DUVALL, Wash. — A recording artist with Washington roots just received her very first Grammy nomination.
Courtney Marie Andrews, who was based in Duvall until moving to Nashville last year, released her album “Old Flowers” in July — in the middle of the coronavirus pandemic.
“I’ve hit so many milestones this year in my career, but it’s like this juxtaposition of being in this really strange year,” Andrews said.
The pandemic meant no touring or live performances.
“For me, the joy of playing music has always come from that sort of language that you speak in a room with somebody. The preforming and really connecting with people personally. Somebody comes and this song reminds them of their aunt who passed away or whatever. Those moments fill me with so much joy. So much of the joy of what I do is wrapped up in that,” she said.
Unable to tour, she had little bearing on the success of her album, until this week.
Her record “Old Flowers” is nominated for Best Americana Album at the 2021 Grammy Awards.
“I honestly had no idea that is was going to happen. Obviously, I knew my name was on the ballot but there are so many great records this year and hundreds of artists in each category,” she said.
“It is crazy,” Andrews said. “I’m still trying to process it because it’s in the midst of this year, such a strange year, but this is a beautiful kind of gift. I feel very grateful.”
The nomination marks a highlight in a long career of writing, playing music but also working side jobs to make ends meet.
She was born in Arizona and spent years touring up and down the West Coast until she eventually landed in Duvall, where she lived for seven years.
In between tours and shows, she worked as a server at the Duvall Tavern.
“I remember in between shifts at the tavern, I would drive out to little towns in Washington and play restaurants and bars and kind of take any gig I could get,” she said.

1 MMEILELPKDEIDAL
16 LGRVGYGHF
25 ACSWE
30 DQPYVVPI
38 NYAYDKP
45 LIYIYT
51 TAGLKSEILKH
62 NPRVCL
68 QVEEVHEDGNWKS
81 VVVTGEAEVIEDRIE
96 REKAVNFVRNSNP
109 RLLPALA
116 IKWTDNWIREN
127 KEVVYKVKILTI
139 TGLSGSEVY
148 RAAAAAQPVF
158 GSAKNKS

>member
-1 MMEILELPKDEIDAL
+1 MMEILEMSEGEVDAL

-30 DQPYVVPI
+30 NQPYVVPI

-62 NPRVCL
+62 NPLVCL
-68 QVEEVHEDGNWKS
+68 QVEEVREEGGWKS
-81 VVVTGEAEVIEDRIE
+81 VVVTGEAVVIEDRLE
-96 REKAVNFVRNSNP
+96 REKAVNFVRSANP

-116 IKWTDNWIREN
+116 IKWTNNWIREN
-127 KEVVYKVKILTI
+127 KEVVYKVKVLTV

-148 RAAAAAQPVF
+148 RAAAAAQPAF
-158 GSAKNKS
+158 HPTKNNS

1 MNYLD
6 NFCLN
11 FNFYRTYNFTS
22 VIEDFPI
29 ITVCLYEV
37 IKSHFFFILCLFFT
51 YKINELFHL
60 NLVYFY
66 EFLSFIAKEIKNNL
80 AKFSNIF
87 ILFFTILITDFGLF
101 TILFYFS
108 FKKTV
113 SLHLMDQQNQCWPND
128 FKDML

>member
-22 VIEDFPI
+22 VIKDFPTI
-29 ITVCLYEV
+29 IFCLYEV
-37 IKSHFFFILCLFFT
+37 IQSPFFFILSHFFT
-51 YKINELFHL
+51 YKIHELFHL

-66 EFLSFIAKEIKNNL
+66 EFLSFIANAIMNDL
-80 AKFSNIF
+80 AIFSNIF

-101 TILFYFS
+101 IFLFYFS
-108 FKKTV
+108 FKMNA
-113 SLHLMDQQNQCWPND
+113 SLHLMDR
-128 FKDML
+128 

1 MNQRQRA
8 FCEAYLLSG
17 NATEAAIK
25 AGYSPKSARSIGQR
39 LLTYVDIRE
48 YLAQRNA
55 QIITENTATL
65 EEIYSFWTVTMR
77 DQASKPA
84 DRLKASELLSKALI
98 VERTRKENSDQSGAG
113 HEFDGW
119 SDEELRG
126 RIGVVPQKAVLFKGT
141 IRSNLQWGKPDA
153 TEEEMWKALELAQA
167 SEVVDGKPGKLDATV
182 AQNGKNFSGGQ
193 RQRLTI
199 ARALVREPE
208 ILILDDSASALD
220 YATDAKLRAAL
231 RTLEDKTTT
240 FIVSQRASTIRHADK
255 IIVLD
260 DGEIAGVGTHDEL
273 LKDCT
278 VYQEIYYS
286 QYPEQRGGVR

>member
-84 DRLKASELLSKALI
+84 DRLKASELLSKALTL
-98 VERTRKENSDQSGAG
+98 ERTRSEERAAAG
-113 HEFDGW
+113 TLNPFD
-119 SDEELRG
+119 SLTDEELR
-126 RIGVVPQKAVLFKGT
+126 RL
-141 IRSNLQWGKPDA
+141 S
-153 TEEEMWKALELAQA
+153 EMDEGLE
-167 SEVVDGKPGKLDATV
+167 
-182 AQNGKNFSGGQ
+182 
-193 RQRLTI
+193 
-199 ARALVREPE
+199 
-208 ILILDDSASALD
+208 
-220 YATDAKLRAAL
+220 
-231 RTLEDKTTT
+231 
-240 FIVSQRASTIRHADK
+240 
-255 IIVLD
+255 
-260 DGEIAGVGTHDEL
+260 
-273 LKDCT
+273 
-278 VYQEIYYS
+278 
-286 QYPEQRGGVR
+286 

Her time in Duvall left a mark on the music she creates.
“Some of my favorite songs that I’ve written have come from Duvall, from spending time in Duvall. My memories there, it’s very potent, so yeah, it made a huge mark,” she said. “I am definitely a person that is inspired by where I am. Songs come out differently depending on where I am. I have such fond memories of the Duvall Tavern and it really marked a specific time in my life and I’m so grateful to have had that experience.”
In 2019, she moved to Nashville to be close to the country music scene. The move and other big changes inspired the songs on her newest album.
“I had gone through a lot of changes in my personal life. I had moved, went through a bad break-up that sort of accumulated to me writing these songs, which were songs that I really personally needed to write. I feel like they are my most introverted, personal songs.” Andrews said.
One of her favorite songs on the record is titled, “Ships in the Night.”
Andrews feels the story behind the song strikes a chord with the isolation we’ve all experienced in 2020 at the hands of the coronavirus pandemic.
“I think it just sort of talks about being with somebody you can’t be with, that is far away and sort of writing them a letter, a postcard to be precise, just wishing them well. I feel like that sort of distance is something we can all relate to,” she said.
It was written and recorded in 2019, before the pandemic.
“I’ve talked to other songwriters about this, songs can be oddly self-prophetic, like they can be so self-prophesizing. They can predict the future in this weird way,” she said. “It’s a strange and kind of spiritual thing, songwriting. It doesn’t make any sense and it makes so much sense all at the same time.”
Andrews took a break in 2020 from songwriting to write a book. She said it’s a collection of poems that does not yet have a release date.
Her focus is moving back to songwriting, and the tour she has planned for the fall of 2021 depending on the pandemic.
“When we get back on the road, I think the first week it’s just going to be tears. We’re just all going to be so grateful to be on the road,” she said. “As soon as we can, we’ll be out there.”